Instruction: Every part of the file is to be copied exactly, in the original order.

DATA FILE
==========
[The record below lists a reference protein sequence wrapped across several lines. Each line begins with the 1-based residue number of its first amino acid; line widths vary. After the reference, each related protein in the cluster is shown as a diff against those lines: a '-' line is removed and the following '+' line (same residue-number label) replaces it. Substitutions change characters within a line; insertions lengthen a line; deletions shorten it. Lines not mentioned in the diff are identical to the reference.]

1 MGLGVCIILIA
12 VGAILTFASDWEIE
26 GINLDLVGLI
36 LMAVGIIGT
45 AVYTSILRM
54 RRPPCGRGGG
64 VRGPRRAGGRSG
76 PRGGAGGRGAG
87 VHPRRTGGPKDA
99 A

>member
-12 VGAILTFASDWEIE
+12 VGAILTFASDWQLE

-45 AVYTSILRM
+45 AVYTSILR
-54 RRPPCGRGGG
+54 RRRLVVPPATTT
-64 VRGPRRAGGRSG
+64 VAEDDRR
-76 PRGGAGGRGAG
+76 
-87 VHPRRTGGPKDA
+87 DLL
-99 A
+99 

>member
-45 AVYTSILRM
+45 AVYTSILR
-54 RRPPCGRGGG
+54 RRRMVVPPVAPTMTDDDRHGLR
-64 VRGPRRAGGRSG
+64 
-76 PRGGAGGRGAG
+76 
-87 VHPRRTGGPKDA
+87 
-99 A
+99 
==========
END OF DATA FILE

[The record below lists a reference protein sequence wrapped across several lines. Each line begins with the 1-based residue number of its first amino acid; line widths vary. After the reference, each related protein in the cluster is shown as a diff against those lines: a '-' line is removed and the following '+' line (same residue-number label) replaces it. Substitutions change characters within a line; insertions lengthen a line; deletions shorten it. Lines not mentioned in the diff are identical to the reference.]

1 MGLGVCIILIA
12 VGAILTFASDWEIE
26 GINLDLVGLI
36 LMAVGIIGT
45 AVYTSILRM
54 RRPPCGRGGG
64 VRGPRRAGGRSG
76 PRGGAGGRGAG
87 VHPRRTGGPKDA
99 A

>member
-12 VGAILTFASDWEIE
+12 VGAILTFASDWQLE

-45 AVYTSILRM
+45 AVYTSILR
-54 RRPPCGRGGG
+54 RRRLVVPPATTT
-64 VRGPRRAGGRSG
+64 VAEDDRR
-76 PRGGAGGRGAG
+76 
-87 VHPRRTGGPKDA
+87 DLL
-99 A
+99 

>member
-45 AVYTSILRM
+45 AVYTSILR
-54 RRPPCGRGGG
+54 RRRMVVPPVAPTMTDDDRHGLR
-64 VRGPRRAGGRSG
+64 
-76 PRGGAGGRGAG
+76 
-87 VHPRRTGGPKDA
+87 
-99 A
+99 